• I lived in a mining town in QLD as an immigrant, working an award-rates job that paid below-cost-of-living that no sane Aussie would take in order to get into the country. And definitely, there weren’t bulk-billed medical services available. I believe that the minimum cost above the bulk billing rate was $20 extra for a minimal GP consult.

    • Yeah, the less-able tend to prefer to live near their support networks, who can come running if there’s trouble, take one grocery shopping, take one to medical appointments, go to dinner with them a couple times a month, etc. It turns out that pioneering into the wild west is more attractive to 20-somethings than to 70-somethings. Who’d’a thunk it?

      • I’m not suggesting they go live in Wild West mining towns. Moving to a regional area is an option and more pensioners should consider it. There’s lots of nice areas, if you look around and do some research.

      • @Monkey the challenge is that as we age, we’re less able to do for ourselves, AND we still need social connections. Even younger folks realise that they were dreaming when they thought friends and family would bother more than once every year or two to visit them at the central coast. And age brings with it the inability to drive safely. So really unless one wants to live out one’s entire rest of one’s life outside of civilisation, it’s important to be on a rail line that provides reasonable (say within a few hours) access to larger cities with actual specialists, things to do, etc. And no, the answer is not to dump all the poor into retirement warehouses out past Orange once they can’t afford to make ends meet on the pension.

        I’d be the first to move out to south of Goulburn or north of Newcastle if we had a very fast train that made it < 2 hours to Sydney, including the connecting service to my town outside of Goulburn to the fast train stop in Goulburn, that ran often enough that I could make a day of it and return home without the cost of a hotel overnight. Don't mind the countryside. The isolation since I am not a good driver freaks me out, though. Alone in the world, it'd be too easy for me to be forgotten as not worth anyone's bother to visit, and I'd be a shut-in in my own home. Doesn't really work for me. 🙁

  5. If the biggest problem stopping older people from moving to regional towns/centres to retire was stamp duty, pension and health care issues – surely they are easily solved.

    There should be policy that states the following:

    – If you downsize from a capital city to a regional town, the proceeds you get from the sale are not included in the asset test for the pension.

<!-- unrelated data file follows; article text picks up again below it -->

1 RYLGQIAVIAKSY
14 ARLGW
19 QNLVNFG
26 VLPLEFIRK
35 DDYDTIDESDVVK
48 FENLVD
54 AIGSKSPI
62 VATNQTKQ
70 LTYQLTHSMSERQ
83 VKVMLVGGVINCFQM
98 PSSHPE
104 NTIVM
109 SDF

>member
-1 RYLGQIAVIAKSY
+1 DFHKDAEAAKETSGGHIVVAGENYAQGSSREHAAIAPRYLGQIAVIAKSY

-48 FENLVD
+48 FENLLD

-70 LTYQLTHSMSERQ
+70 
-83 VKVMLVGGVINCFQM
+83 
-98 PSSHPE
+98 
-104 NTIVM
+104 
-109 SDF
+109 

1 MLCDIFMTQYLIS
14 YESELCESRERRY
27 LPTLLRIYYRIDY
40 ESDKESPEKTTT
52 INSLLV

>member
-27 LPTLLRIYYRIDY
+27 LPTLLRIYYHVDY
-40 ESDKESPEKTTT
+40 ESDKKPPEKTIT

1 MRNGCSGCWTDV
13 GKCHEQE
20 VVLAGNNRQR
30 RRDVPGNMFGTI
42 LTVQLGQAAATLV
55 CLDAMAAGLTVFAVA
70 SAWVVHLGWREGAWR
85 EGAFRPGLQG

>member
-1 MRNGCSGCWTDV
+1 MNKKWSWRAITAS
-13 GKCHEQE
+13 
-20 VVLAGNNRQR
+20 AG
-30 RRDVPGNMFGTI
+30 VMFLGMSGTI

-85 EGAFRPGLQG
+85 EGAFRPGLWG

– Over 65’s in regional towns / rural have full access to bulk billing, and GP’s are more subsidised.
    – Downsizers are exempt from paying stamp duty on the new property.

    Surely this would be cheaper then hundreds of billions of dollars of new freeways, hospitals, trains, etc. ?

    • These sound reasonable to me as long as they were protected from rorting by people who moved out bush then moved back within a couple years, to be able to cash out their home without it being in the assets test, and then able to buy a home out bush without stamp duty that they could resell for greater profit to downsize to a city unit. I’d worry that it would mostly be couples that would take that up (see: previously mentioned of lack of friends/family support out bush) as a permanent option, and that the surviving spouse would come right back as soon as they were alone.

  6. The Wealth Navigator

    As someone who sits on the board of a charity that builds homes for disabled people, here are my comments.

    If you want investors to build social housing, which often costs more than normal housing due to things like access issues etc, then there needs to be some compensation for the lower rental income collected from social housing – otherwise they will just focus on traditional housing. For example, why is GST charged on residential housing construction costs for this sort of housing? Capital gains tax savings won’t cut it as it is too far in the future and who knows if it will still be there.

    If an investor invests in new homes because they are able to access negative gearing, what happens when they want to sell and the next investor can’t access negative gearing? What does that do for the returns for that investor and will they push up rents to compensate?

    What is the cost to the budget of the government building all this extra social housing? Has anyone done the analysis that compares this cost with tax incentives for the private sector / charity / community housing etc to supply this. Can you remember the costs the government paid under the Rudd’s schools programme?